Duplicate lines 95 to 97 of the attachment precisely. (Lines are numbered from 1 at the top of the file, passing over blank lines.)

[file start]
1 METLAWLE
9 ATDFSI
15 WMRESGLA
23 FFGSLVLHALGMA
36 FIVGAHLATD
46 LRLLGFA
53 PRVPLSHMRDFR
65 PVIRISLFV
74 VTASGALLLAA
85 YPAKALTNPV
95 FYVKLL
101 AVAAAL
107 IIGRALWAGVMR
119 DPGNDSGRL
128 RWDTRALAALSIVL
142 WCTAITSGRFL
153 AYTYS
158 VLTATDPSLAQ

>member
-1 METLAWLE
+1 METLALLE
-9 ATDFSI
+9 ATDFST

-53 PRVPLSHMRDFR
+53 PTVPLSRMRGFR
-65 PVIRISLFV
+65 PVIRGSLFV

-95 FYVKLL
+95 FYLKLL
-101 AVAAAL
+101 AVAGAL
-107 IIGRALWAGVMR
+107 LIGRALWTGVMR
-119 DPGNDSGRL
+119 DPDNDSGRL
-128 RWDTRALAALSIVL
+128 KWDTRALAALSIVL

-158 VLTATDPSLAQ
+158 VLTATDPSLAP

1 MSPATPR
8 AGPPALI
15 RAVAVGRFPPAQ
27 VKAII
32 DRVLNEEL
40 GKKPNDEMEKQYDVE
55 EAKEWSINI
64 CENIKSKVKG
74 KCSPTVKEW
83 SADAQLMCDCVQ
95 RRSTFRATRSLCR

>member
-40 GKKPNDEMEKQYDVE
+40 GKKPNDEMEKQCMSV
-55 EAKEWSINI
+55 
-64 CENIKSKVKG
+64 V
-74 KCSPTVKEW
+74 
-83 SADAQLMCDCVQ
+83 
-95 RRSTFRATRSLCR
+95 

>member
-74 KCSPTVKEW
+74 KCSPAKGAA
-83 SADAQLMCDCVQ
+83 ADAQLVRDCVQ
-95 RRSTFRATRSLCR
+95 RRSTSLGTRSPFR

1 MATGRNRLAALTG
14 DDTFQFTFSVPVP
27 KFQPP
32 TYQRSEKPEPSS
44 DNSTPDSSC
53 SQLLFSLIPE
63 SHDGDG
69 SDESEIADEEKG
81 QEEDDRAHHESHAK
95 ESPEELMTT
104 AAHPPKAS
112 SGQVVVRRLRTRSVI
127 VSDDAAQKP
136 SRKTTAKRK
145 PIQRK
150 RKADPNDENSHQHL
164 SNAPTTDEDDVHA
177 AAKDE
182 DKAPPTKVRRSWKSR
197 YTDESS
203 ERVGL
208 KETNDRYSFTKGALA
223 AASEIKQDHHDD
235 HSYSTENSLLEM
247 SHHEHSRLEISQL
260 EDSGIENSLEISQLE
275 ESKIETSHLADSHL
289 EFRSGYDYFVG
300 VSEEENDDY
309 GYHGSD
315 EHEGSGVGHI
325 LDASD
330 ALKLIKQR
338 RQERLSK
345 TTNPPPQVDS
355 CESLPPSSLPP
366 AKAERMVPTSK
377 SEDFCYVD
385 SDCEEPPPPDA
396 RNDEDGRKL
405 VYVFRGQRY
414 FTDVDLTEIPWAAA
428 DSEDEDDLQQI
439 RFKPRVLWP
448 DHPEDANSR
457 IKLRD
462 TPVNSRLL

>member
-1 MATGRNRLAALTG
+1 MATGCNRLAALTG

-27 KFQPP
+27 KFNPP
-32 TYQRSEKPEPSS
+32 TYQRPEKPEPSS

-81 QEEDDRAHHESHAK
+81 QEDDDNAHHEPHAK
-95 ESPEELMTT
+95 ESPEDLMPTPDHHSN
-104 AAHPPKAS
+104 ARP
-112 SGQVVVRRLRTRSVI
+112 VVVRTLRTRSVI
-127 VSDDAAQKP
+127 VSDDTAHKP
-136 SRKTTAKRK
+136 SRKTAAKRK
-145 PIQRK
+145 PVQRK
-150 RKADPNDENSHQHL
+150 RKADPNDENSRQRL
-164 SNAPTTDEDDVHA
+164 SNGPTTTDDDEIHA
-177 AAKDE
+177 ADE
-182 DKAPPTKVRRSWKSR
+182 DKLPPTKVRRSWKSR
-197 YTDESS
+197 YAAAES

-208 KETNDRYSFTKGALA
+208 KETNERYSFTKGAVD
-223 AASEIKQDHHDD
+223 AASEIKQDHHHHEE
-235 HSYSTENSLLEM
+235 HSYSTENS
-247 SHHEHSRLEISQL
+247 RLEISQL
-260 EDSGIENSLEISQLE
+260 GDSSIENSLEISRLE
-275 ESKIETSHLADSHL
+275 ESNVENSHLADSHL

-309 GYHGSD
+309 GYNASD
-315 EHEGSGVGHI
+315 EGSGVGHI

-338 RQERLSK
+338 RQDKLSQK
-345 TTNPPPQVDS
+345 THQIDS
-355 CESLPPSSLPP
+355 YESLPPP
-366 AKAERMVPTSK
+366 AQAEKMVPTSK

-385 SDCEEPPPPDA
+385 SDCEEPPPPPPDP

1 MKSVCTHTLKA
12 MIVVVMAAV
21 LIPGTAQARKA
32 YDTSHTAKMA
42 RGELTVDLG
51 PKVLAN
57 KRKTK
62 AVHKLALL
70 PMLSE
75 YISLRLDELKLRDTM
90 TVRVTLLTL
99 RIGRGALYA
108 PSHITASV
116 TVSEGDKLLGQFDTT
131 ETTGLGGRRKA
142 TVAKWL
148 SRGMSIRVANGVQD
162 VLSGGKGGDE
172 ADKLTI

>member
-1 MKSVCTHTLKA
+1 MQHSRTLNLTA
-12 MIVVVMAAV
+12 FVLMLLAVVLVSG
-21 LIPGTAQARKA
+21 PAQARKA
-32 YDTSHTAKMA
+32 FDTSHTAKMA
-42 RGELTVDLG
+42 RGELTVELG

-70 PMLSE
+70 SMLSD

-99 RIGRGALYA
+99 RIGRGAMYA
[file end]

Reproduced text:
247 SHHEHSRLEISQL
260 EDSGIENSLEISQLE
275 ESKIETSHLADSHL